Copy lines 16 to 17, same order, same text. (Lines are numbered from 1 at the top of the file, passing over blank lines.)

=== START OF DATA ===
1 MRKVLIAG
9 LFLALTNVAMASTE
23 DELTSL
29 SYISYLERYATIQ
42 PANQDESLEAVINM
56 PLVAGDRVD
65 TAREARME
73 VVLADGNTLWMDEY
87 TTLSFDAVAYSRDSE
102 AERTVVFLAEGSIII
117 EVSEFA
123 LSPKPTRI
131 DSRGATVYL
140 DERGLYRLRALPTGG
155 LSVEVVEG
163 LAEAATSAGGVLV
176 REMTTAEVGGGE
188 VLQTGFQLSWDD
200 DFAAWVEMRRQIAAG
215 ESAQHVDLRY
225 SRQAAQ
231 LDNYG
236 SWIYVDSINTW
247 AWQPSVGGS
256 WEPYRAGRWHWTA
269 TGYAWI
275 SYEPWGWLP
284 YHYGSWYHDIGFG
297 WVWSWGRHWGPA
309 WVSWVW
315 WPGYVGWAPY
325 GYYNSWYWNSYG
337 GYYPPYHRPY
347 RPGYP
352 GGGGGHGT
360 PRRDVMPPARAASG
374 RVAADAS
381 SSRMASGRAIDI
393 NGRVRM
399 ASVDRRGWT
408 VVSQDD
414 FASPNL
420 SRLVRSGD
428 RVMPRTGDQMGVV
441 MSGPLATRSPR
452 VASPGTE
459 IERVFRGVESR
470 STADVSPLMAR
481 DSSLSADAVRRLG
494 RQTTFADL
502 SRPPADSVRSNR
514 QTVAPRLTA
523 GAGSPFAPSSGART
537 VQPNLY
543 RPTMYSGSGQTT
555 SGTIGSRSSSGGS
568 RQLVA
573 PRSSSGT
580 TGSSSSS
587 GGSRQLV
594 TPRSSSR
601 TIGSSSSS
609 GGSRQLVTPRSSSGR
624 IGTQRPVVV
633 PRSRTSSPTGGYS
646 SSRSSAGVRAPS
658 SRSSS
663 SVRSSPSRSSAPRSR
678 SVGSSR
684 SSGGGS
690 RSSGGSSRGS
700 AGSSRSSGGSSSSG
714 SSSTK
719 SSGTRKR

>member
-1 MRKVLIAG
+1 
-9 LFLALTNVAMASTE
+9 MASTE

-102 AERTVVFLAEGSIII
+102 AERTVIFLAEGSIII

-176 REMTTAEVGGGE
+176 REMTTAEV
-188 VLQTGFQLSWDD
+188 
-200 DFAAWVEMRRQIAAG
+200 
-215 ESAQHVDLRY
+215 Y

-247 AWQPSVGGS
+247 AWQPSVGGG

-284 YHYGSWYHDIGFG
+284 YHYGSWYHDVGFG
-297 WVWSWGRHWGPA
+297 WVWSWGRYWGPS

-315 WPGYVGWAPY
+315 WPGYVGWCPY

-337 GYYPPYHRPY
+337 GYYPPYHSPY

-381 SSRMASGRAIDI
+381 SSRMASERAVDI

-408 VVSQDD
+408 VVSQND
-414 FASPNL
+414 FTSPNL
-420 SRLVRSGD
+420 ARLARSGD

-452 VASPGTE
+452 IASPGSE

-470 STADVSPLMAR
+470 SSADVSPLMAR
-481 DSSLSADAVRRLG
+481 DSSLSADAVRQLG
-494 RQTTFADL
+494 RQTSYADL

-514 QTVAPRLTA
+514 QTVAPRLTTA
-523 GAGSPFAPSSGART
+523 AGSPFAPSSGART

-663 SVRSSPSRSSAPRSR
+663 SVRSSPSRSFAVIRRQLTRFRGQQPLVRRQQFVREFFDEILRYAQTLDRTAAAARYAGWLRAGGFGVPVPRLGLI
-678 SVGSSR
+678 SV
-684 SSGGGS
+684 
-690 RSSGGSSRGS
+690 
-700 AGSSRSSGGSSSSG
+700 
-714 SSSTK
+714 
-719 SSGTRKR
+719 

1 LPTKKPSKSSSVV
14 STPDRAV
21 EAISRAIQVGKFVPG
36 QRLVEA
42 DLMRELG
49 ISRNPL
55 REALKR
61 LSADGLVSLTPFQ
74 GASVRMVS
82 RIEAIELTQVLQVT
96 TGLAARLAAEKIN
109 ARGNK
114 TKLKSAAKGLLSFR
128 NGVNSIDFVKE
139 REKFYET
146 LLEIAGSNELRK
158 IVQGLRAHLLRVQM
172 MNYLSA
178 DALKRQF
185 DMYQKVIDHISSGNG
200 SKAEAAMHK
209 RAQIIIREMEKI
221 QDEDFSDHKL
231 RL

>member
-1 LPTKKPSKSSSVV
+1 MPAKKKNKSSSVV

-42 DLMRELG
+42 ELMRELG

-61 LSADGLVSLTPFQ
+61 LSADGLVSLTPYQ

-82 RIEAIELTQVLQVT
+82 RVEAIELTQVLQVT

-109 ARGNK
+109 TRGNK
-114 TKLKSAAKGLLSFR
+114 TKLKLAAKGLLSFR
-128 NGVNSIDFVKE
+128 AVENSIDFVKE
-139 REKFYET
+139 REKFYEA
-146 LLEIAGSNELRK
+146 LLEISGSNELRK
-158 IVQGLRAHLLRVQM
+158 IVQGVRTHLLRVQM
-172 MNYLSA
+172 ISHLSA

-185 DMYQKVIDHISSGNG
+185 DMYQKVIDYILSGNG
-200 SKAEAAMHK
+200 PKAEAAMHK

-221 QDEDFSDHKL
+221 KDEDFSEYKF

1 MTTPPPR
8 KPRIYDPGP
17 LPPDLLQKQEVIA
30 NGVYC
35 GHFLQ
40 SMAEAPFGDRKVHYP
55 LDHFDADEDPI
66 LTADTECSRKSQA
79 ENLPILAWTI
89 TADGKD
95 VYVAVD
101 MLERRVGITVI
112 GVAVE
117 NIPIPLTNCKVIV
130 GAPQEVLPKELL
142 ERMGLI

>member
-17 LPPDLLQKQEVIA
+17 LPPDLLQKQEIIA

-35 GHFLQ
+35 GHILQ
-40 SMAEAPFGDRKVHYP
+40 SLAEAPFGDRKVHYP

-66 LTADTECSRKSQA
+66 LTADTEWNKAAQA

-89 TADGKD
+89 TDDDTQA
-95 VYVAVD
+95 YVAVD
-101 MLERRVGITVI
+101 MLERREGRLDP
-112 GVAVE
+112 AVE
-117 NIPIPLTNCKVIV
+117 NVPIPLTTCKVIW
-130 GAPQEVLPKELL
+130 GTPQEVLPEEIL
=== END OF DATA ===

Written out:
163 LAEAATSAGGVLV
176 REMTTAEVGGGE